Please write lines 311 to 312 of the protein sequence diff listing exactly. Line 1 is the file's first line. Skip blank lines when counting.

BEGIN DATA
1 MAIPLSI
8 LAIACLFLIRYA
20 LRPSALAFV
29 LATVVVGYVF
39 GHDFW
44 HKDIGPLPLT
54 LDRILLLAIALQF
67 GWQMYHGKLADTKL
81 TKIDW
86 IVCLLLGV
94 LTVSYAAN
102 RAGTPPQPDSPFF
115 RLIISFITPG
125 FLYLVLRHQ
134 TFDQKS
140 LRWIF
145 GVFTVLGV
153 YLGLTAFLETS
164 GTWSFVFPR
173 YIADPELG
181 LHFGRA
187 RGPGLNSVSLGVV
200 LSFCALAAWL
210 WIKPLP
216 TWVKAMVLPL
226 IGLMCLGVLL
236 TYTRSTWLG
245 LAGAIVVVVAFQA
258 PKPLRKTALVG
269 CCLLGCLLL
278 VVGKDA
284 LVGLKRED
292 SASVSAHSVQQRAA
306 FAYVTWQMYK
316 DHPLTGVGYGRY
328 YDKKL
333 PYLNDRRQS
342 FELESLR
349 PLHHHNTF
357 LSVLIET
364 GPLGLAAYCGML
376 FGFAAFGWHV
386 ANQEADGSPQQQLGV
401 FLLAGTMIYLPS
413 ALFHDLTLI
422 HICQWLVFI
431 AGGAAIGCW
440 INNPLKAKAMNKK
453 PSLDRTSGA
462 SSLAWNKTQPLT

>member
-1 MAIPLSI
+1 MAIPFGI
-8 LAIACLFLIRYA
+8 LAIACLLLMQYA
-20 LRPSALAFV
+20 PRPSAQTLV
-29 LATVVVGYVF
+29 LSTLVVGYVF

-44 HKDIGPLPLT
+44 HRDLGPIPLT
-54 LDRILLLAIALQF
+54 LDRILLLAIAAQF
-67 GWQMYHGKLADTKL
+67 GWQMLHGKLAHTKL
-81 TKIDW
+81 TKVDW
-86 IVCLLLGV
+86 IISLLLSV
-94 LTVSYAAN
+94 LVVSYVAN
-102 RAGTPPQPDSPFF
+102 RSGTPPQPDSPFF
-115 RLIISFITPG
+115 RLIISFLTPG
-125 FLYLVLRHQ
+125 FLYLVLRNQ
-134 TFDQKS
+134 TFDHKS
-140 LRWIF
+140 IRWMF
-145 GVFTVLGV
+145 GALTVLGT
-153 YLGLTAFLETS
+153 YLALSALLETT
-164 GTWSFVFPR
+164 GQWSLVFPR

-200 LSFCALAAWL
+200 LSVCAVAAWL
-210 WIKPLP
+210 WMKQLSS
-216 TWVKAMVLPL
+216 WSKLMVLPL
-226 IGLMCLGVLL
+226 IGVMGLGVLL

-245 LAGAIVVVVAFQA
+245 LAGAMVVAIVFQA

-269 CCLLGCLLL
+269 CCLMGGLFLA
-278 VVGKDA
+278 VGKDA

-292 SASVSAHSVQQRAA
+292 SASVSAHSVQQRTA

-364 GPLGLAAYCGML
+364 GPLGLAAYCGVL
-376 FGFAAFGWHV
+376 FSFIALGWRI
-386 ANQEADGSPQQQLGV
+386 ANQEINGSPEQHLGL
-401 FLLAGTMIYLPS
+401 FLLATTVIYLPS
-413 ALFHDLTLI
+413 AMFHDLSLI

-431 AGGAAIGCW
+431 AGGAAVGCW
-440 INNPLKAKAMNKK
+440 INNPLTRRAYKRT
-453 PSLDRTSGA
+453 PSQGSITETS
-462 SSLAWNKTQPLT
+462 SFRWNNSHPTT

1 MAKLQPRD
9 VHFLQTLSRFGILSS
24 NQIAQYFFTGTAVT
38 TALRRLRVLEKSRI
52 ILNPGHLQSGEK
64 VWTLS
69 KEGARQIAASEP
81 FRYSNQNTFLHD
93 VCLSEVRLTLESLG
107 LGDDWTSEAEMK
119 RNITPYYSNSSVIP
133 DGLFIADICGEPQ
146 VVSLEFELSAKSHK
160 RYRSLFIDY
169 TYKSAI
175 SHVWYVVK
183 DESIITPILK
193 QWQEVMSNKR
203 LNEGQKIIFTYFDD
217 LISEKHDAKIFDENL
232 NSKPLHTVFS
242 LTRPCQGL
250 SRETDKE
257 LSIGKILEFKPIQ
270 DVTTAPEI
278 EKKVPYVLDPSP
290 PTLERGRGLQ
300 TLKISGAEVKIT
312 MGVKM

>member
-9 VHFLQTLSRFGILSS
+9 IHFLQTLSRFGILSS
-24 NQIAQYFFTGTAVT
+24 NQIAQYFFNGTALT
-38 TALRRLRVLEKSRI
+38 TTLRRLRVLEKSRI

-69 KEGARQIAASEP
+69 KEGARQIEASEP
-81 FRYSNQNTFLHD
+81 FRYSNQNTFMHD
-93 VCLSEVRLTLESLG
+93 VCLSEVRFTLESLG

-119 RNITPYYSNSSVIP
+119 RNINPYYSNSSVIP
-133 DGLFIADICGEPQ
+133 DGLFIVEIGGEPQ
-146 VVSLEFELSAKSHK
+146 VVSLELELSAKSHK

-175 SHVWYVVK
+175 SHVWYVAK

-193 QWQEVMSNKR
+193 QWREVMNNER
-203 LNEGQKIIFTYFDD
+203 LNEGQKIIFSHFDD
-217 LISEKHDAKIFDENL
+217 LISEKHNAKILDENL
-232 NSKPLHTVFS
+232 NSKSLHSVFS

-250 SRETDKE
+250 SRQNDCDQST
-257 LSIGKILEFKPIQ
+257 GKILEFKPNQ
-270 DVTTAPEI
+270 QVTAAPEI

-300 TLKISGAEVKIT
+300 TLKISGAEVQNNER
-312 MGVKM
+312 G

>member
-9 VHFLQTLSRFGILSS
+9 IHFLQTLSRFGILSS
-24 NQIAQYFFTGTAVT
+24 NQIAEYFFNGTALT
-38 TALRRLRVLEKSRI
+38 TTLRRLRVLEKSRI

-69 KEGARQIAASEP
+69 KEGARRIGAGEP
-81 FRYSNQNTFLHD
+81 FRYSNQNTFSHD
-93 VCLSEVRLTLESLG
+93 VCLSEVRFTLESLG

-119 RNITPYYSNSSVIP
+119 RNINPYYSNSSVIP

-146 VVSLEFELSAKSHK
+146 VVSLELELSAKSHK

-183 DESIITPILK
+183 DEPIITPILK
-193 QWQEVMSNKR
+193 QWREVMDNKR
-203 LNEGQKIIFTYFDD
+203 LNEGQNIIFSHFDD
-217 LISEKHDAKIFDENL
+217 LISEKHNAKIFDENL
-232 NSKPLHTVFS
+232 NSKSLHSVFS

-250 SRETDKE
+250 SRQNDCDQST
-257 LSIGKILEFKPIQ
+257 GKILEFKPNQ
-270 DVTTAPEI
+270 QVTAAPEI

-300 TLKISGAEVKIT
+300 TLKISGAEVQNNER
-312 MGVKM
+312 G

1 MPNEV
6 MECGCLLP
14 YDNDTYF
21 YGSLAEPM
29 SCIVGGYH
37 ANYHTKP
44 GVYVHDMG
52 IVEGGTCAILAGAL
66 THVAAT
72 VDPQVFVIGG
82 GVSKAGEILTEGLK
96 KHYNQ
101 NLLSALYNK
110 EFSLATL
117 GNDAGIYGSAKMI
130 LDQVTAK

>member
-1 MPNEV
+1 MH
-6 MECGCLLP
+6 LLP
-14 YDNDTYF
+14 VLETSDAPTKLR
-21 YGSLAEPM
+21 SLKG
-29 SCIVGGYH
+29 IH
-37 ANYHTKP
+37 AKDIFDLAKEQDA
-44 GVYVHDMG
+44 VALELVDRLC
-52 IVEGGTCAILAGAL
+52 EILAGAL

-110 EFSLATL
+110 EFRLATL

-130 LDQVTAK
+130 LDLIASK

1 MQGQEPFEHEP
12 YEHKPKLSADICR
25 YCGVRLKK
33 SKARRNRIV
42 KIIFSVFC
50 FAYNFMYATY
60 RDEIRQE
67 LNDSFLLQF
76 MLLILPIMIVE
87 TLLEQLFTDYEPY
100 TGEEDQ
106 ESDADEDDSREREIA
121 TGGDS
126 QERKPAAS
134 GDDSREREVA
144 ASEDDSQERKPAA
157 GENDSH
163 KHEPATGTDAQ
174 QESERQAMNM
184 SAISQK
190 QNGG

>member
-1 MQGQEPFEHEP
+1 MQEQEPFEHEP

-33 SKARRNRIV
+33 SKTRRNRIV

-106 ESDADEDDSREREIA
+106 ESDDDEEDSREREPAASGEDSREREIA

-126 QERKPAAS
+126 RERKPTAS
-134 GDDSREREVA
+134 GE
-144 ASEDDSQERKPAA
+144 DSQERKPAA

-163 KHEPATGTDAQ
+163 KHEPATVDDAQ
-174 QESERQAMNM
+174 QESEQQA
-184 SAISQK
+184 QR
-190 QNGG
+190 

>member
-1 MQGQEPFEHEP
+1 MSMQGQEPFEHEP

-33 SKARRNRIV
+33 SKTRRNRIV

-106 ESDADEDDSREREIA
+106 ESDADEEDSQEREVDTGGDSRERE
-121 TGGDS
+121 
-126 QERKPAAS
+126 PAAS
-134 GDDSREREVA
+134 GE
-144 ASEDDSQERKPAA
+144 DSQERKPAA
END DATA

-106 ESDADEDDSREREIA
+106 ESDADEEDSQEREVDTGGDSRERE